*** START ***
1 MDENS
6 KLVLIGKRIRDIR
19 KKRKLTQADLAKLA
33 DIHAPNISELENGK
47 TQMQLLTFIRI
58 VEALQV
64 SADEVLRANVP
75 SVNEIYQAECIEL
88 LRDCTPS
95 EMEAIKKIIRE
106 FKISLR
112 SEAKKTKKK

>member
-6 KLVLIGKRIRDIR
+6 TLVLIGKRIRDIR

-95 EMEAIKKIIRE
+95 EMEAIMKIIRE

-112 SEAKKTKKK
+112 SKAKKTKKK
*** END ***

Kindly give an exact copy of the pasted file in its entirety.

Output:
1 MDENS
6 KLVLIGKRIRDIR
19 KKRKLTQADLAKLA
33 DIHAPNISELENGK
47 TQMQLLTFIRI
58 VEALQV
64 SADEVLRANVP
75 SVNEIYQAECIEL
88 LRDCTPS
95 EMEAIKKIIRE
106 FKISLR
112 SEAKKTKKK

>member
-6 KLVLIGKRIRDIR
+6 TLVLIGKRIRDIR

-95 EMEAIKKIIRE
+95 EMEAIMKIIRE

-112 SEAKKTKKK
+112 SKAKKTKKK